Well, this would seem to confirm my own contention that the real is always lost, when it is written about, but it is the insecurity of Brown’s perceptions that interests me most. Like Hardy he is not sure about the perspective he has achieved on the local community.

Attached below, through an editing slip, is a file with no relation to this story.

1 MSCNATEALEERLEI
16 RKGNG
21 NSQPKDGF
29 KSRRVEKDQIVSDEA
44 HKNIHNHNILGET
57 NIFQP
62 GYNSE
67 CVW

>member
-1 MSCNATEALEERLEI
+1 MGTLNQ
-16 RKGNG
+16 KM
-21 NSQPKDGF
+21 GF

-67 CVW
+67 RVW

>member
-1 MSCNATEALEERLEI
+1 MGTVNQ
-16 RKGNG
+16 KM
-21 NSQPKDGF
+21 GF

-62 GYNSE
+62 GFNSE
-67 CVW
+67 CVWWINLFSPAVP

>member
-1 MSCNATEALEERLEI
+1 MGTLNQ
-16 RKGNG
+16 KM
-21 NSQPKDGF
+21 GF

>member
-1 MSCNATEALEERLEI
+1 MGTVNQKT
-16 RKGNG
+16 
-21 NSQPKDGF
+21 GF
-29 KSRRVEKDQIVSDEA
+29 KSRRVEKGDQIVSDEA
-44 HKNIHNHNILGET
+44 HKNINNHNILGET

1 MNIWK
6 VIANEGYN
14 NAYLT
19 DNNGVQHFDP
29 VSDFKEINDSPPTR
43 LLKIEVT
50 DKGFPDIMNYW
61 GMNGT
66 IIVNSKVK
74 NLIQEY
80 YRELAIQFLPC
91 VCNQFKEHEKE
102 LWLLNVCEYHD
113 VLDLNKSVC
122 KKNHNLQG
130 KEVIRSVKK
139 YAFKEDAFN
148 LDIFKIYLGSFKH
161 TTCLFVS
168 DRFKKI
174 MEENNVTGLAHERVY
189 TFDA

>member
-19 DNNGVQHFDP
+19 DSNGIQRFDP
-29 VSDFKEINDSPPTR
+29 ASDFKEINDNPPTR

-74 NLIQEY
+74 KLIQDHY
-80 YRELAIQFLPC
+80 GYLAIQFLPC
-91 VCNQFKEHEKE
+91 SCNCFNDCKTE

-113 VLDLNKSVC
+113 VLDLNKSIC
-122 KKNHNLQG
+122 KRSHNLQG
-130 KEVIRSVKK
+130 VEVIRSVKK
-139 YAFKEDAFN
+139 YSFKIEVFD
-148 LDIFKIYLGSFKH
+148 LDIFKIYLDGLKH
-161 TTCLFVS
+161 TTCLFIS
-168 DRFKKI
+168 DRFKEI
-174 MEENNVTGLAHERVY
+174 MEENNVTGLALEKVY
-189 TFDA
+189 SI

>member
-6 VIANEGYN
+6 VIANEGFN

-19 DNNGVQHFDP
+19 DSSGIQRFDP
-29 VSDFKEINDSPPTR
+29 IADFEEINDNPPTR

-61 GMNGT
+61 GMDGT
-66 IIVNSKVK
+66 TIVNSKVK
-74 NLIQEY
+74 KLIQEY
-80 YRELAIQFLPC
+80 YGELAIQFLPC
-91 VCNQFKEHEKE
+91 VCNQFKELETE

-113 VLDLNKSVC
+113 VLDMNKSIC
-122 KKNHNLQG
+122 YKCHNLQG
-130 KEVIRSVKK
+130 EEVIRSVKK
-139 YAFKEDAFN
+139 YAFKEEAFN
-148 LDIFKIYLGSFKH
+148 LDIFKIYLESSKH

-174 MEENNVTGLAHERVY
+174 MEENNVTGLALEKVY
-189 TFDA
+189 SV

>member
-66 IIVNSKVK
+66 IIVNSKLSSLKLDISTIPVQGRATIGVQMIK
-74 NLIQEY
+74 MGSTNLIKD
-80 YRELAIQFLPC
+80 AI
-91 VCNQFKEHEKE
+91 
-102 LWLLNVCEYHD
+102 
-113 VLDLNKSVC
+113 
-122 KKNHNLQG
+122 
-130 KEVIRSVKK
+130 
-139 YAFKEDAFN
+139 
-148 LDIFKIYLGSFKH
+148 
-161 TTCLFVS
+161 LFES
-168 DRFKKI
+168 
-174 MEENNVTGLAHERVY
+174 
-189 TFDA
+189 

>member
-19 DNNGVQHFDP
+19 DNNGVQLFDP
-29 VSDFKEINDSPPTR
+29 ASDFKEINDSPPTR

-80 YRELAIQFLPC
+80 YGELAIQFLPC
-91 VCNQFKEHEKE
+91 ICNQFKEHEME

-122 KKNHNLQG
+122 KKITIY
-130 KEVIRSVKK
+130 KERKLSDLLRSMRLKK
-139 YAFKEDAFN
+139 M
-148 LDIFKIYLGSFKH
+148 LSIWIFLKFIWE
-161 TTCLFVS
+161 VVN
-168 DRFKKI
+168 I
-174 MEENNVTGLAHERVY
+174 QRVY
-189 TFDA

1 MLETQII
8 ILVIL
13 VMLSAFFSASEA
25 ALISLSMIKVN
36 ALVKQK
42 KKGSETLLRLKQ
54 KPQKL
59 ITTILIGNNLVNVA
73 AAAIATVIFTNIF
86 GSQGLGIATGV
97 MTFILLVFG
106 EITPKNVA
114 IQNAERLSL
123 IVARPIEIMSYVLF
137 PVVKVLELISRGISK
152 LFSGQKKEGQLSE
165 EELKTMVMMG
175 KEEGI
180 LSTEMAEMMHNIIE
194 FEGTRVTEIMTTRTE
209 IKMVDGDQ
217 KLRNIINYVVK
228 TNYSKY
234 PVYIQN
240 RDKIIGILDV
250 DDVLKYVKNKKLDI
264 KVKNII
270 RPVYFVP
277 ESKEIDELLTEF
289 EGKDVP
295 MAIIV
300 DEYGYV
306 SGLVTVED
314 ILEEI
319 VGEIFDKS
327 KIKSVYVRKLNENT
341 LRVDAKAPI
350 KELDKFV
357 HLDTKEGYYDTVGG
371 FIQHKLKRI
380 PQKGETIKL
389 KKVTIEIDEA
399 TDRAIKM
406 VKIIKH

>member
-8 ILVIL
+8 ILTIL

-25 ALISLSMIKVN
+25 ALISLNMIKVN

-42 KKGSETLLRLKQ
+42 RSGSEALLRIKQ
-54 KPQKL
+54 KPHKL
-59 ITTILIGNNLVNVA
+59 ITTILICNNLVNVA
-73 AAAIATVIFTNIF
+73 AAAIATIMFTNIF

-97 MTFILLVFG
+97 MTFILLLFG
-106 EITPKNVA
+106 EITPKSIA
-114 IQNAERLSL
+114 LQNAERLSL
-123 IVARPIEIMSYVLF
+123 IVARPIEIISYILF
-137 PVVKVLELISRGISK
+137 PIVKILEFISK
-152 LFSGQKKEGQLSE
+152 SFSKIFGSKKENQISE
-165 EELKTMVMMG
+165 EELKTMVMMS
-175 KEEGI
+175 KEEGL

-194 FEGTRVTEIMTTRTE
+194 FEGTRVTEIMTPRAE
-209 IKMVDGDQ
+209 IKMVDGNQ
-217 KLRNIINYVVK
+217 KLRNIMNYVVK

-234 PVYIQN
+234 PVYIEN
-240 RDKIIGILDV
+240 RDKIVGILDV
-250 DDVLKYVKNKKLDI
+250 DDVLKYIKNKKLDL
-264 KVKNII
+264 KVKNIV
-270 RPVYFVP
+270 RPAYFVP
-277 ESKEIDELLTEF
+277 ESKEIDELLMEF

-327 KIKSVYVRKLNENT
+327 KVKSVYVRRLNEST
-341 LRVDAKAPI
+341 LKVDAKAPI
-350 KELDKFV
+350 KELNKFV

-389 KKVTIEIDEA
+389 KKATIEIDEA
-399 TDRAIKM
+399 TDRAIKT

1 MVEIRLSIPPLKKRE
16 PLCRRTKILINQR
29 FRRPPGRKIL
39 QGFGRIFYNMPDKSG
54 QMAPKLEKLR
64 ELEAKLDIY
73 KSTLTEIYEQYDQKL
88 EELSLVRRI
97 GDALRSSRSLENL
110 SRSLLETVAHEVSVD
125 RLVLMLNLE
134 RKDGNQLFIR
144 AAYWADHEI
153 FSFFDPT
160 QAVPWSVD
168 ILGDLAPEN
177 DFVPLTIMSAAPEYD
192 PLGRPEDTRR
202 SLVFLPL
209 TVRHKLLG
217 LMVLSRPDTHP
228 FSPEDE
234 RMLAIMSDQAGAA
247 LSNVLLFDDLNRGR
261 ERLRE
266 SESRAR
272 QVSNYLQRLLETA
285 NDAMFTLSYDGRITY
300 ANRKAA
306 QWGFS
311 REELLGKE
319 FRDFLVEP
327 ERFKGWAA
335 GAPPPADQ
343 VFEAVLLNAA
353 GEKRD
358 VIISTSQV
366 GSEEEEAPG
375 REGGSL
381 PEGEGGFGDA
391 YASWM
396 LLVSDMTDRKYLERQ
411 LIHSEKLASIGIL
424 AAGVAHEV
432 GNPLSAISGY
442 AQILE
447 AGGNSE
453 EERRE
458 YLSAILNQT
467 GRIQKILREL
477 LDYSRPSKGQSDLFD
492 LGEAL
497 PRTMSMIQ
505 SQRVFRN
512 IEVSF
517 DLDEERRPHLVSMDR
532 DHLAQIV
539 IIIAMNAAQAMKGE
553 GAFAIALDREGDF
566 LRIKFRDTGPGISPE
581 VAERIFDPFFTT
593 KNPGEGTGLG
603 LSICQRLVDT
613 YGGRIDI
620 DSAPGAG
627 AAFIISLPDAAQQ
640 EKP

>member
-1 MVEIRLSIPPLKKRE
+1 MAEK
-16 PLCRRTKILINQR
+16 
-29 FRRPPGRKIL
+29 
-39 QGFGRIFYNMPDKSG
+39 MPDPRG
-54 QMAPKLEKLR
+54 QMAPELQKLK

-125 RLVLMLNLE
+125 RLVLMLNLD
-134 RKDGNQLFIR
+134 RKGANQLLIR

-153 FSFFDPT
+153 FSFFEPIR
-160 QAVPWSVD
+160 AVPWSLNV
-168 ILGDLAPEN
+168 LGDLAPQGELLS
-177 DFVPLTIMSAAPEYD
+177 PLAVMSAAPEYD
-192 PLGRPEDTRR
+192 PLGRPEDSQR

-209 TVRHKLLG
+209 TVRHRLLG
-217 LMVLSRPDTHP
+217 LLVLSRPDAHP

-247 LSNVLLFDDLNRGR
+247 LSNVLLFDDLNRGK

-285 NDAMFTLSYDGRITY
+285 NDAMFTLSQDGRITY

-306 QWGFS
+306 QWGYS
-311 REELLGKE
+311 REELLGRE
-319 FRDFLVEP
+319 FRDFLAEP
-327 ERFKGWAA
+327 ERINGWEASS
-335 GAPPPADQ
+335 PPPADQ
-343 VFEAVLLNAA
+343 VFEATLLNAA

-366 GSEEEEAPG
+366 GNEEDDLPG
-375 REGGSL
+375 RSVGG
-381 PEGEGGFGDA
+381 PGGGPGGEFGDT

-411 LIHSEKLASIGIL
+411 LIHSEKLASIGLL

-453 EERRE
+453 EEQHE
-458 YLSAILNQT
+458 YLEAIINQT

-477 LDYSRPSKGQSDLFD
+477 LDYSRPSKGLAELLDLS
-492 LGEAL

It seems to me that having turned their backs, as it were, on their rural communities, in coming to terms with their loss, as well as in seeing what they had to leave, both Hardy and Brown deal most comfortably with those figures who are not at all like themselves. Hardy came back to his local places but, of course, he could not reassume, nor did he wish to, the place he had in them before. But it was after his return that he wrote his masterpiece The Mayor of Casterbridge whose Henchard bears comparison with Brown’s Gourlay. And Henchard, wonderfully surely drawn, is not like his creator. Nor, in spite of the remark I have just quoted, is Gourlay like Brown. Both writers, if you like, make a point of distancing themselves firmly from their local origins by their classical allusions and patterning; and both surely place their heroes. Henchard, to be sure, is much more sympathetically rendered than Gourlay, but despite a couple of hiccups, where Brown seems to want to subvert his own rendering of Gourlay as heroic, if coarse – his insistence, for example, that he is a resolute dullard or his calling Gourlay’s stick a ‘trifle’, just as he is establishing its almost mythical status  – despite these hiccups, Gourlay is coherently, if unsparingly presented.